"I would like to personally thank Dr. Stegeman for his service towards education in the Tucson Unified School District," Williams said in an emailed statement Thursday. "I wish him much success on his new endeavors. Our office will help expedite the Governing Board vacancy process going forward."
Williams hasn't yet detailed the process he'll follow in picking a replacement.
An election in November of next year will determine who will fill the seat for the next term.The five-member Governing Board is elected on a nonpartisan basis to four-year terms, on a staggered basis. Stegeman's term was due to end after the 2020 election. Also up for election next November will be Boardmembers Rachael Sedgwick, currently the board clerk, and Foster.
A TUSD board vacancy was last filled in 2012, when Alex Sugiyama was appointed after the death of Judy Burns.
Stegeman's resignation letter was brief:
Dustin, this note offers my resignation from the TUSD board, effective immediately. I will release a longer statement later today. Thanks for your ongoing work to support all Pima County school districts. - Mark
Resignation not expected by others on TUSD Board
Boardmember Leila Counts said she was "very surprised" by the resignation. "I wish he would have finished his term as he was elected to do but I understand needing to put family first and ultimately respect his decision to resign."
Stegeman said on the radio Thursday that "part of the culture of the district is as a social service agency," and that TUSD "needs to get away from that."
His time on the board was like "chipping away at a huge rock," he said.
"We did do some stuff," but that moment has faded, Stegeman said, telling Buckmaster that he waited until this week to step down because there were a few things he still wanted to accomplish.
One of those was revamping human resources polices around TUSD's "black list" of former employees — what Grijalva said was something he was "obsessed" with.
Grijalva said that the updated policy approved by the board Tuesday night means "both the district and employee are protected. There is specific language about rehire."
The black list was kept by several previous TUSD administrations, and included teachers who were secretly listed as not eligible to be hired back at any school in the district. Many teachers were never told why their names were included on the list, with some saying that it was retribution by principals and other administrators for being outspoken about district management.
"He's been leaving early from board meetings, not staying to discuss issues that are important to the district and have been historically important to him," Grijalva said. "He's been dogged on some issues over the years... but now, at 10 p.m., he leaves."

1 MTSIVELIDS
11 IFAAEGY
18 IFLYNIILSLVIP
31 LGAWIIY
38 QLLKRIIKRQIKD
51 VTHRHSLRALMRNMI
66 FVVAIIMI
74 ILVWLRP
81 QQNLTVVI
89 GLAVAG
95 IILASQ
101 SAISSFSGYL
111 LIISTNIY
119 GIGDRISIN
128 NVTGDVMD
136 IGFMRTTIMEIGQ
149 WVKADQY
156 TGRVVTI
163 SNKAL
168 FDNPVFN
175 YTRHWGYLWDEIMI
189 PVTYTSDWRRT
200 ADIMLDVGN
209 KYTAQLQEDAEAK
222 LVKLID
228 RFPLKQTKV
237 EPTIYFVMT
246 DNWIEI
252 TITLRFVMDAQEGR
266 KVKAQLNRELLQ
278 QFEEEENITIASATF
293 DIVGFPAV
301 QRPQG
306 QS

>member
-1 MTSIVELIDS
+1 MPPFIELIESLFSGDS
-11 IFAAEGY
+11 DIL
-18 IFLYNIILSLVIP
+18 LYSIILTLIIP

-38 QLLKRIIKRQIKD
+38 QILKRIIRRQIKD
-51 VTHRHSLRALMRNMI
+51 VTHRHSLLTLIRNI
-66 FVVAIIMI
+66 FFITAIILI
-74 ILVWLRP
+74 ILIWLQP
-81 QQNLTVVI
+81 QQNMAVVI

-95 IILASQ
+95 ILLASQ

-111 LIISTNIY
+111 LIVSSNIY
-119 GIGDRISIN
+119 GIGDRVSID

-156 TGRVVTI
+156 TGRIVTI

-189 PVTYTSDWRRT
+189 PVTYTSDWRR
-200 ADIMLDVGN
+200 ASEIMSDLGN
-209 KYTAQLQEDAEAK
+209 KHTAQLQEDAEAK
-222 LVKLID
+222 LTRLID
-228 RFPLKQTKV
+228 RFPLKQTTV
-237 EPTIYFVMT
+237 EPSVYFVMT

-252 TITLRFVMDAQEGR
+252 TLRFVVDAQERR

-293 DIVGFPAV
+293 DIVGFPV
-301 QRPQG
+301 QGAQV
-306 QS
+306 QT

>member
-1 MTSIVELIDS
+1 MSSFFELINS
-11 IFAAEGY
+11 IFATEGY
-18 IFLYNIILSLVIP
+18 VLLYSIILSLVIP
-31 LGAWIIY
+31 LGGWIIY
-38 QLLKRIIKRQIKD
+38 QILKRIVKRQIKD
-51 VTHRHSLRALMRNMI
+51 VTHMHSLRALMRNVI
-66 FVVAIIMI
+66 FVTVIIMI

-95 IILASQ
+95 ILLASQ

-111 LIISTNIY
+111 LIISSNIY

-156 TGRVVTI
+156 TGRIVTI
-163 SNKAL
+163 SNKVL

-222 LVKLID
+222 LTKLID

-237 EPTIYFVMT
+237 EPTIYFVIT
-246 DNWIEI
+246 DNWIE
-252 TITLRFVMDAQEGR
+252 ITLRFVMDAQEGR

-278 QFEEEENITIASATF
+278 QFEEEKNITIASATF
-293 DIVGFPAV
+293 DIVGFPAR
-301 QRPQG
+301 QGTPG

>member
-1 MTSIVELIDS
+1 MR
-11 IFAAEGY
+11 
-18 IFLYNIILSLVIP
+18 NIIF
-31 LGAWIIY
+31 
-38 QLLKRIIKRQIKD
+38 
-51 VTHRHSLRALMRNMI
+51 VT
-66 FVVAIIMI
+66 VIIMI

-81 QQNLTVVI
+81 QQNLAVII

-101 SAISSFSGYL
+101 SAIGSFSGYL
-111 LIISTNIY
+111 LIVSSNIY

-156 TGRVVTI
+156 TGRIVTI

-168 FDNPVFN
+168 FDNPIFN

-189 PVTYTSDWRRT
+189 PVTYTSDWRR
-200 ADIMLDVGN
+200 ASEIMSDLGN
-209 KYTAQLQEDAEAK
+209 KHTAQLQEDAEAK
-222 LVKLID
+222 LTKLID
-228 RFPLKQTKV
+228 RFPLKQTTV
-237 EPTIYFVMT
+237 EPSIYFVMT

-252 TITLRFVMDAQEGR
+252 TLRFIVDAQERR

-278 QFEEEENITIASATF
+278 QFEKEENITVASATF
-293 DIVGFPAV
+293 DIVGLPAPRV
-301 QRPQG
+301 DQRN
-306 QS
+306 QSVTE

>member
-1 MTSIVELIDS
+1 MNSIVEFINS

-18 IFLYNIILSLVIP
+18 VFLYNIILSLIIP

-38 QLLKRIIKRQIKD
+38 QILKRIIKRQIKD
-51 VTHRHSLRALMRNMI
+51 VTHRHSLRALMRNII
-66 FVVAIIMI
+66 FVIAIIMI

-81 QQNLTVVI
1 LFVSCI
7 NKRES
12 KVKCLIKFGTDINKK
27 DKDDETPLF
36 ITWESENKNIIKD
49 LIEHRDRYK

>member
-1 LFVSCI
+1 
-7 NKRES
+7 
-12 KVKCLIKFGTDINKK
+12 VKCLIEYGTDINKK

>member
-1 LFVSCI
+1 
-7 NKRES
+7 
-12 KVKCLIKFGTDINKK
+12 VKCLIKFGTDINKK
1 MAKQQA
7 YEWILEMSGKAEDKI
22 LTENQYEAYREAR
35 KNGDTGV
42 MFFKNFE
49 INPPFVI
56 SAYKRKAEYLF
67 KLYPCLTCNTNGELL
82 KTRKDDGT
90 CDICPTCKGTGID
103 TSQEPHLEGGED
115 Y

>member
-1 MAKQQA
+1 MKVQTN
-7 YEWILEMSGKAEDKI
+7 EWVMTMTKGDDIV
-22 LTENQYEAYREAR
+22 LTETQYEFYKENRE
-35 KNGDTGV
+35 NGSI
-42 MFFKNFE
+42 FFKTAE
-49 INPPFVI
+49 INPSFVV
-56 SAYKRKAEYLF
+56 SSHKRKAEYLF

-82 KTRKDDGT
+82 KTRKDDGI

"If he knew that was going to be his last meeting, I wish he would've said something," Grijalva said. "Historically what we do is have a kind of 'thank you'" for departing board members.
"We have some recognition, a reception with cake... it's a way to exit gracefully," she said.
Stegeman told TucsonSentinel.com that "the timing was dictated by getting the do-not-hire thing done."
He also said he waited to resign until "getting the internal auditor back on track, and the Camp Cooper lease done. There was some resistance to giving the UA a long lease."
"I believe TUSD is capable of greatness, although people can define that in different ways," he said. "With the current management structure, it's very hard to get there."
"I'm not saying 'the heck with TUSD," he said. "A lot of people in TUSD are very good at what they do and have done it for not a lot of money."
Stegeman said in an afternoon phone interview that "my family won" when he weighed the commitment of spending another year in the elected post against more time with his family.
"My baby's seven months old," he said. "By the end of my term, she'd be nearly two years old. That's an important year."
"To serve on the board effectively, I should be very much supportive of what the district is doing — or be able to pull it in the direction I think it should be moving," he said. "If I can't do that, somebody else should be on the board."
Stegeman said he had a number of things he would like to have accomplished, but was unable to during his time on the board, including changing compensation plans away from being based on seniority, especially for principals.
"We treat them like they're not managers," he said, describing the compensation of school administrators as "too rigid."
"The accountability structures are a bit too weak," he said.
"I fought for years to get higher pay for special ed teachers - and then science and math teachers," Stegeman said, also noting the challenge of reducing class sizes.